The relationship between pharmacists and patients in the loyalty-building path has shown that trust in pharmacists is the most important driver of satisfaction and store loyalty. Experts largely agree that loyalty is made up of both attitudinal (eg, intentional, cognitive) factors and behavioral (eg, purchasing) factors (27).
Regardless of whether customers engage in diabetes prevention, the existence of diabetes prevention programs at pharmacies may increase customer loyalty and appreciation for the pharmacy brand. In a study that defined loyal patients as those who filled all their prescription drugs at a single pharmacy during the first year of diabetes treatment, the loyal patients were more adherent to their medication use regimen than patients who used multiple pharmacies (28). In Canada, participation in pharmacy-based inducement programs (eg, cash, coupons, discounts, gifts, or points as incentives) among new statin users was associated with better medication adherence than among a control group with no inducement programs (29). In a cohort study that used data from a health insurance board in Canada, pharmacy loyalty may have been associated with improved adherence to antipsychotic medication and treatment implementation among people with severe mental illness (30). These studies indicate that not only is the relationship between pharmacists and patients important but also that efforts made by pharmacies to improve customer loyalty can improve health outcomes.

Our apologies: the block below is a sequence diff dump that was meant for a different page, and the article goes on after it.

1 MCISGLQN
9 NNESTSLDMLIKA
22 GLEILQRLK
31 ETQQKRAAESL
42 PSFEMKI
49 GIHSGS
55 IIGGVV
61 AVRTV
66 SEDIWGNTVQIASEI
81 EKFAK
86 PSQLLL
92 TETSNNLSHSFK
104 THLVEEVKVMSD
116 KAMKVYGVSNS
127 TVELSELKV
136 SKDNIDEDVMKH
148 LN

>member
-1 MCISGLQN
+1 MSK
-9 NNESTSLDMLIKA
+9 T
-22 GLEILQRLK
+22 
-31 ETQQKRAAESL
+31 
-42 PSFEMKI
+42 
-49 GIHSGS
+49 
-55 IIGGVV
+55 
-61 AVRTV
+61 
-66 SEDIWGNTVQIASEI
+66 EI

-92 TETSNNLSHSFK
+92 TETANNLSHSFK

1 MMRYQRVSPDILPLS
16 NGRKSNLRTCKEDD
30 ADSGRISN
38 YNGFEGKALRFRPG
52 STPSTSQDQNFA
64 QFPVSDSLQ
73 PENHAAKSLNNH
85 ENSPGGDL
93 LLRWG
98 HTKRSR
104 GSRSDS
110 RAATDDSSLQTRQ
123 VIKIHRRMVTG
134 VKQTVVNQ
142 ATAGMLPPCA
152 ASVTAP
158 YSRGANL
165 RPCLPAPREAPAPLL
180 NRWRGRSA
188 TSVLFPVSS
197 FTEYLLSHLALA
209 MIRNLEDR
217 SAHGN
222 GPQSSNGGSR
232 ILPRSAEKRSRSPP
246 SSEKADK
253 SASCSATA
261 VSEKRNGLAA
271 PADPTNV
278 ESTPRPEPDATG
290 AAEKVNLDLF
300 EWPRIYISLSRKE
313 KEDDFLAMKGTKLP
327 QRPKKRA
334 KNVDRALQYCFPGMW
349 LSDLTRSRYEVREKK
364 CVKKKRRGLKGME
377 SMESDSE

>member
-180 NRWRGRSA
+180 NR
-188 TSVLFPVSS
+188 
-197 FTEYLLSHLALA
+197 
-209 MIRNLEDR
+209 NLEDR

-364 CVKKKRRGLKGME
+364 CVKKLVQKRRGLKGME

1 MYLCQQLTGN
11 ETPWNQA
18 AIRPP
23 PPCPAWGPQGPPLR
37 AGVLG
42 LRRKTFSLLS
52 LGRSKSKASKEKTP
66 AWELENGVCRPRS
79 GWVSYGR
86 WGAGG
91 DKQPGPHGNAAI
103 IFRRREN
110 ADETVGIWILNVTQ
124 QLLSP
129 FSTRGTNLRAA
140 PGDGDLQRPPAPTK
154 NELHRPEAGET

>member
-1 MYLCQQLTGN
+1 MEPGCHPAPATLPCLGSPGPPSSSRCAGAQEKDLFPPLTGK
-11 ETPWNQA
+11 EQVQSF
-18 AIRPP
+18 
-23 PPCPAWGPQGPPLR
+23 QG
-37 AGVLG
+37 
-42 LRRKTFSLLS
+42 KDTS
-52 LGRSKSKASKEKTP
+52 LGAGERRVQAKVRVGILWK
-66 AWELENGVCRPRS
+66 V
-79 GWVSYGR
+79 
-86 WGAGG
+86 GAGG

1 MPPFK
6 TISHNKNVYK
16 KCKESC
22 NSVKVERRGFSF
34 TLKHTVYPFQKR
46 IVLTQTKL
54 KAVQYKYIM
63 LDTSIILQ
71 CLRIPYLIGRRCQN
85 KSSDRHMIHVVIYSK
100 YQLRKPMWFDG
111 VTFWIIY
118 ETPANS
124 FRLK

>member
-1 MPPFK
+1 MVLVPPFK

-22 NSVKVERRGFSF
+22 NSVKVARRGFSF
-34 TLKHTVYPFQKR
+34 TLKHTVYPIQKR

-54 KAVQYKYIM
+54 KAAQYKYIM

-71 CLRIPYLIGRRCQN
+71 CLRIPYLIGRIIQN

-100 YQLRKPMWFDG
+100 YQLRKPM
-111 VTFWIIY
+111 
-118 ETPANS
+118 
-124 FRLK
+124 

A study describing a diabetes prevention program at a grocery store with a pharmacy credited the success of the program in part to the uniqueness of practice locations, proximity to food, and convenience (12). Furthermore, the study suggested that pharmacists may have greater access to populations that need to increase their awareness of diabetes prevention than other nonpharmacy care providers.